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Yukos and Moldova Cases- Two Sides of the Same Coin?

By Marina Leal Galvão Maia
Posted: 31st August 2016 08:10
Two cases that have been catching the eye of many practitioners of arbitration, the Yukos shareholders vs. Russia and the Moldova v. Komstroy (formerly Energoalians), have much more in common than one would have thought at first glance. Both cases deal with investment arbitration claims and their subsequent awards, both in favor of investors, were set aside at the seat of arbitration and raised questions and heated discussions about the always so controversial topic of enforcement of annulled awards. The bittersweet relation between courts and tribunals has often resulted in setting aside arbitral awards and this has led to tremendous speculation. A brief background of these two landmark cases is discussed below.
Yukos shareholders vs. Russia

The Yukos case is one of the most famous ones in the history of arbitration which lasted for ten years. In this case, Yukos claimed that that the Russian courts wrongfully launched tax evasions charges against Yukos, which culminated in its bankruptcy. The jurisdiction of the tribunal was contested by Russia in this case, relating to the provisional application of certain articles of ECT (Energy Charter Treaty), which Russia signed, but never ratified. Article 45(1) of the ECT, which refers to the provisional application of the Treaty,  provides that it will be applied provisionally pending its entry into force to the extent that such provisional application is not inconsistent with the signatory’s constitution, laws or regulations. The PCA arbitral tribunal ascertained that this article refers to the application of the treaty in its entirety, including article 26, about the settlement of disputes, which according to Russia was inconsistent with its national law.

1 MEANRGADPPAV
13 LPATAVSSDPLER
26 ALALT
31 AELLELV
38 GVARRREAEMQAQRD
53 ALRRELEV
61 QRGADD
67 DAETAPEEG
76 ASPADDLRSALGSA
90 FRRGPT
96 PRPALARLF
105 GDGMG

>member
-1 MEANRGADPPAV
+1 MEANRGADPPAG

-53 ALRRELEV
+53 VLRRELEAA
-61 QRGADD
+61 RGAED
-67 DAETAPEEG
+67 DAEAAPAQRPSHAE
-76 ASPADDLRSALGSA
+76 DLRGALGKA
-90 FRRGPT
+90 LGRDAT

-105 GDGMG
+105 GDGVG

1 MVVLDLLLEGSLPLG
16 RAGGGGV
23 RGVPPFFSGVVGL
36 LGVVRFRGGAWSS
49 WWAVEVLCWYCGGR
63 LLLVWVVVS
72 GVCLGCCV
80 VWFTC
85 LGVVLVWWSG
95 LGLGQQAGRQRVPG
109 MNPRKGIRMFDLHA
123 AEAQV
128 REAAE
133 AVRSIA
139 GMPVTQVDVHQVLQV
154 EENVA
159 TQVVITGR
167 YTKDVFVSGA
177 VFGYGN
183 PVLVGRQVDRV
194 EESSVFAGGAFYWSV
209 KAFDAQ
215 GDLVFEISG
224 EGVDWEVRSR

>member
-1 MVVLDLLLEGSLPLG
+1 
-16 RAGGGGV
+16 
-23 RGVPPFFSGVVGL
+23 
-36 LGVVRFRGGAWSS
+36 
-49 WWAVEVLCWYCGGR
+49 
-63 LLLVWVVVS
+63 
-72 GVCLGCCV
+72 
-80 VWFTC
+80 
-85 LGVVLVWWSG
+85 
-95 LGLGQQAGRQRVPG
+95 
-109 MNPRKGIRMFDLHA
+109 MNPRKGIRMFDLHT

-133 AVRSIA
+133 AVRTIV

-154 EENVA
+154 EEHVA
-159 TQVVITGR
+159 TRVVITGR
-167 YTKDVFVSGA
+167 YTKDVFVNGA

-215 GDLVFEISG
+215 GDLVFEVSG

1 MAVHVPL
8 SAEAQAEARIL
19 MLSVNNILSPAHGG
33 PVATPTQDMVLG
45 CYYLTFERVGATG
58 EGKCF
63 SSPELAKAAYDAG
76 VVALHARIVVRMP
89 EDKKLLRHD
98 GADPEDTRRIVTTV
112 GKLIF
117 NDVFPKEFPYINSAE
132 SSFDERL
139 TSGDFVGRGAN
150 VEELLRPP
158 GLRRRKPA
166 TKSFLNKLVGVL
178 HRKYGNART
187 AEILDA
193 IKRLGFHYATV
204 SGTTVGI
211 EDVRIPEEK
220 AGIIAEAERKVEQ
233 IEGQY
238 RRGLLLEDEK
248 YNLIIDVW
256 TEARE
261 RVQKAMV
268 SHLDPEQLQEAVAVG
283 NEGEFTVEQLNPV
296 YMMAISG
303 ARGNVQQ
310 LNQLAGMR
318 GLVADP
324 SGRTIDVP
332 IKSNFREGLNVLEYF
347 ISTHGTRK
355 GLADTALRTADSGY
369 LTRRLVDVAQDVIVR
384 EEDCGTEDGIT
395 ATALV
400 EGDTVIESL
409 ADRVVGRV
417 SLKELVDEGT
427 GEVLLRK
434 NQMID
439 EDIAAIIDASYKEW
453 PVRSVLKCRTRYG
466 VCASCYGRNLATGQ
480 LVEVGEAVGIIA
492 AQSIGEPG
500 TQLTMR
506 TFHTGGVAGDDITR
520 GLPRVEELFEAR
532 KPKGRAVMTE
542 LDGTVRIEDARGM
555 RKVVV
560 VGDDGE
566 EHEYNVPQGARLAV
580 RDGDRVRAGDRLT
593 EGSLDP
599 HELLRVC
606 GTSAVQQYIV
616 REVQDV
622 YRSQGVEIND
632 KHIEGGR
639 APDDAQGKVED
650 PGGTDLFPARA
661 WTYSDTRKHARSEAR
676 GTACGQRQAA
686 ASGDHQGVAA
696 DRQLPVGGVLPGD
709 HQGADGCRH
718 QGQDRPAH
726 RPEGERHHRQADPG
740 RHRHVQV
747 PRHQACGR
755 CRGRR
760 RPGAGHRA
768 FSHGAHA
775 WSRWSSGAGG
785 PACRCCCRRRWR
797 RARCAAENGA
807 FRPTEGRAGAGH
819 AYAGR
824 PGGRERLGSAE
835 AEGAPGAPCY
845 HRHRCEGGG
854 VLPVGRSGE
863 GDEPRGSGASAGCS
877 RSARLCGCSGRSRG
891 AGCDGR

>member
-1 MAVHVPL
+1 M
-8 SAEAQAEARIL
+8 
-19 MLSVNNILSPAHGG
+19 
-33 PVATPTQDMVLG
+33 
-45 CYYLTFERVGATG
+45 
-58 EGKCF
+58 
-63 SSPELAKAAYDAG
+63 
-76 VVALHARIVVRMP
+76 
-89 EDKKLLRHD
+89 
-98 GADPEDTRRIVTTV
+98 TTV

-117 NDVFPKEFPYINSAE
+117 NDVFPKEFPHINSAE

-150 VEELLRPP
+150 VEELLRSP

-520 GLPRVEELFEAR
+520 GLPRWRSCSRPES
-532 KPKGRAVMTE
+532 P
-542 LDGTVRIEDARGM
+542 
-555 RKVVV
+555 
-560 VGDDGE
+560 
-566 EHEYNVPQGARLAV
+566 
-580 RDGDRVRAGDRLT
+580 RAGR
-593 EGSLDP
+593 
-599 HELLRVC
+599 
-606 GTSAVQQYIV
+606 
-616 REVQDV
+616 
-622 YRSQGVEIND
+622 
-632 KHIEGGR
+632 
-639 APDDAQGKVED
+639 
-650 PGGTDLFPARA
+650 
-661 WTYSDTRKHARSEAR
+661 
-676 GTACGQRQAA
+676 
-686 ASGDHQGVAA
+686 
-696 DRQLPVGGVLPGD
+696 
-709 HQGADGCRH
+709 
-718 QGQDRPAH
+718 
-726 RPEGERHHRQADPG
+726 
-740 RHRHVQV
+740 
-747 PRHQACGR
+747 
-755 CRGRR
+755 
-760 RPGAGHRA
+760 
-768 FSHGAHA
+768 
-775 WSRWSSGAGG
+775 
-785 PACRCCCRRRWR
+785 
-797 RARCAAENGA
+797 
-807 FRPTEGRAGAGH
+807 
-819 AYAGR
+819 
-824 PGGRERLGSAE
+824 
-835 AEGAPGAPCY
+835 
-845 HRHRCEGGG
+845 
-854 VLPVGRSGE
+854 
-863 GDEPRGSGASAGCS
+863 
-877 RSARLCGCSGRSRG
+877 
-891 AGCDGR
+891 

The arbitral tribunal after deciding it was competent, awarded Russia to pay Yukos 50 billion USD in damages. The happiness of winning the case, though, did not last for long for the Yukos. After the award was issued in 2014 by an arbitral tribunal under the PCA, enforcement was sought – and denied in April of 2016 – by the Hague District Court, ruling that the PCA had no jurisdiction in the case.
The Claimants tried to enforce, in many jurisdictions, the award against Russian estate companies, but ran into some problems when the award was set aside at the seat of arbitration, as questions arose about the existence of the exequatur after the annulment of the award. The Yukos majority sought enforcement of the award against Russia’s assets in countries such as Belgium, Germany, France, India, the UK and the US.  So far the decisions of these state courts are still pending on this controversial topic that is the enforcement of awards set aside at the seat of arbitration.